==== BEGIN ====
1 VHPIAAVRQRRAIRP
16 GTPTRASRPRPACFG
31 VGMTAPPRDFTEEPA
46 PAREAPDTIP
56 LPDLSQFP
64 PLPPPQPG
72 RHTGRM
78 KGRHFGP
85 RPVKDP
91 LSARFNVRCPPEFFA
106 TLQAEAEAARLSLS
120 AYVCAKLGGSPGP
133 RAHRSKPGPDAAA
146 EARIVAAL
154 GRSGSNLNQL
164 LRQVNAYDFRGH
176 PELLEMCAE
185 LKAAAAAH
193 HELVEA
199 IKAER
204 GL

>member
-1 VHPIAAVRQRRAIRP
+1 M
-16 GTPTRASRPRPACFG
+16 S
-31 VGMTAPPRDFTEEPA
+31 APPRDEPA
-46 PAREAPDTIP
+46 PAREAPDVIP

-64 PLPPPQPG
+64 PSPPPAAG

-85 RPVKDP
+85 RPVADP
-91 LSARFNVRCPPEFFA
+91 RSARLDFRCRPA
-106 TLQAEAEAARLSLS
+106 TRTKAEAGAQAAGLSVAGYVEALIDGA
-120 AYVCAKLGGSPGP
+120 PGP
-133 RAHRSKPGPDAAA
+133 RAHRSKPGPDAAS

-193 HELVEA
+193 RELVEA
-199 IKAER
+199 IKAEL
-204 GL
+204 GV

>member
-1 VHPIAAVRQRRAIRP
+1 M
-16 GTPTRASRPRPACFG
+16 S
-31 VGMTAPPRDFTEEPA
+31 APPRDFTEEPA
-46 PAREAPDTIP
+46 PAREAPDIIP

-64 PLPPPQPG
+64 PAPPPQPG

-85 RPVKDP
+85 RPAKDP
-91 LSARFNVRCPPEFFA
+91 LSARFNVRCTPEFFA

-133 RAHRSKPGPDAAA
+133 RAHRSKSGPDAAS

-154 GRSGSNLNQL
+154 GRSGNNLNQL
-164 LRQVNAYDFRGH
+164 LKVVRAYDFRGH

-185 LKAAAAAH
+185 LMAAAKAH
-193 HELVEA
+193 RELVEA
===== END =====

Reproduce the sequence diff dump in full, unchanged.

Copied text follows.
1 VHPIAAVRQRRAIRP
16 GTPTRASRPRPACFG
31 VGMTAPPRDFTEEPA
46 PAREAPDTIP
56 LPDLSQFP
64 PLPPPQPG
72 RHTGRM
78 KGRHFGP
85 RPVKDP
91 LSARFNVRCPPEFFA
106 TLQAEAEAARLSLS
120 AYVCAKLGGSPGP
133 RAHRSKPGPDAAA
146 EARIVAAL
154 GRSGSNLNQL
164 LRQVNAYDFRGH
176 PELLEMCAE
185 LKAAAAAH
193 HELVEA
199 IKAER
204 GL

>member
-1 VHPIAAVRQRRAIRP
+1 M
-16 GTPTRASRPRPACFG
+16 S
-31 VGMTAPPRDFTEEPA
+31 APPRDEPA
-46 PAREAPDTIP
+46 PAREAPDVIP

-64 PLPPPQPG
+64 PSPPPAAG

-85 RPVKDP
+85 RPVADP
-91 LSARFNVRCPPEFFA
+91 RSARLDFRCRPA
-106 TLQAEAEAARLSLS
+106 TRTKAEAGAQAAGLSVAGYVEALIDGA
-120 AYVCAKLGGSPGP
+120 PGP
-133 RAHRSKPGPDAAA
+133 RAHRSKPGPDAAS

-193 HELVEA
+193 RELVEA
-199 IKAER
+199 IKAEL
-204 GL
+204 GV

>member
-1 VHPIAAVRQRRAIRP
+1 M
-16 GTPTRASRPRPACFG
+16 S
-31 VGMTAPPRDFTEEPA
+31 APPRDFTEEPA
-46 PAREAPDTIP
+46 PAREAPDIIP

-64 PLPPPQPG
+64 PAPPPQPG

-85 RPVKDP
+85 RPAKDP
-91 LSARFNVRCPPEFFA
+91 LSARFNVRCTPEFFA

-133 RAHRSKPGPDAAA
+133 RAHRSKSGPDAAS

-154 GRSGSNLNQL
+154 GRSGNNLNQL
-164 LRQVNAYDFRGH
+164 LKVVRAYDFRGH

-185 LKAAAAAH
+185 LMAAAKAH
-193 HELVEA
+193 RELVEA